Submandibular glands were extirpated and processed for cell isolation as described previously . Salivary gland cells were plated in a defined medium of Dulbecco's modified Eagle's medium's medium/Ham's F-12 (catalog nos. 41966-029 and 21765-029, respectively; Gibco, Carlsbad, CA, http://www.invitrogen.com), penicillin, streptomycin, GlutaMAX, epidermal growth factor (20 ng/ml), FGF-2 (20 ng/ml), N2 (1/100), insulin (10 μg/ml), and dexamethasone (1 μM) . All growth factors were purchased from Sigma-Aldrich (St. Louis, http://www.sigmaaldrich.com), except for N2 (Gibco). After 3 days of culture, spheres were counted and recalculated as a percentage per plated cells.
For flow cytometric analysis of c-Kit+ cells, salispheres were dissociated by 0.05% trypsin-EDTA (catalog no. 25300; Gibco) with mechanical use of 26-gauge needles. Cells were incubated for 20 minutes. with anti-c-Kit fluorescein isothiocyanate (catalog no. 553354; BD Biosciences Pharmingen, San Diego, http://www.bdbiosciences.com/index_us.shtml) antibodies at 4°C. Cells were analyzed on a FACSCalibur Flow Cytometer (Becton, Dickinson and Company, Franklin Lakes, NJ, http://www.bd.com) after the addition of propidium iodide (2 μg/ml) to select for living cells. For each measurement a minimum of 100,000 events were collected. Data were analyzed using FlowJo (Tree Star, Ashland, OR, http://www.treestar.com).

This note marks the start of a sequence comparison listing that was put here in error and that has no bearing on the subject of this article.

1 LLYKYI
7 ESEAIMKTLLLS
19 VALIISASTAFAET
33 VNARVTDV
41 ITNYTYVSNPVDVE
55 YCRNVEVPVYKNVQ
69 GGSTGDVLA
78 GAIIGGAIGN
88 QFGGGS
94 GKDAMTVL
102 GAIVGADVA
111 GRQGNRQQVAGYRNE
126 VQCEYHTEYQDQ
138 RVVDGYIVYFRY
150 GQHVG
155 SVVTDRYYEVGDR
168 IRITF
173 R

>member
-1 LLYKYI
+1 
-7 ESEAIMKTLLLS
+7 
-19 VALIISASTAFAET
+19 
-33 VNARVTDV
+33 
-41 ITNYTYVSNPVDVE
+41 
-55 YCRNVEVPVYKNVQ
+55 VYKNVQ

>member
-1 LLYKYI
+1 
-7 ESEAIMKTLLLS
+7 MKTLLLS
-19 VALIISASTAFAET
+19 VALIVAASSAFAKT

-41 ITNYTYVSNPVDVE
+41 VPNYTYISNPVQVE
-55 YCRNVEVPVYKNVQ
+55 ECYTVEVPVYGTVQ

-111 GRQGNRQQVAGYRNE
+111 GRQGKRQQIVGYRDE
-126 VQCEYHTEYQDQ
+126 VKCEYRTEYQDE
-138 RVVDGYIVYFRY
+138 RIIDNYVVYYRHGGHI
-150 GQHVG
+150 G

Salispheres Are Responsive to ΔN23-KGF
Three-day-old untreated salispheres were stimulated with KGF (100 ng/ml) and collected 10, 30, or 60 minutes hereafter. The spheres were treated on ice with lysis buffer (50 mM Tris-HCl [pH 7.4], 5 mM EDTA, 250 mM NaCl, and 0.1% Triton X-100) supplemented with protease inhibitors (catalog no. 1697498; Roche Diagnostics, Laval, QC, Canada, http://www.roche-applied-science.com) and phosphatase inhibitors (1 mM phenylmethylsulfonyl fluoride, 25 mM Na3VO4, and 0.5 M NaF). After the protein concentration was determined by the Bradford assay, the extracts were subjected to SDS-polyacrylamide gel electrophoresis, and proteins were electrotransferred to nitrocellulose membranes. Immunodetection was performed using ECL WB substrate (catalog no. 32106; Pierce, Rockford, IL, http://www.piercenet.com) and antibodies against mitogen-activated protein kinase (MAPK) (M5780; Sigma-Aldrich), FGFR2IIIb (MAB7161; R&D Systems), and γ-tubulin (T6557; Sigma-Aldrich).
The results were analyzed using a Mann-Whitney test or Student's t test. Statistical significance was defined as p < .05 using SPSS (SPSS, Chicago, IL, http://www.spss.com). Numbers represent mean ± SEM.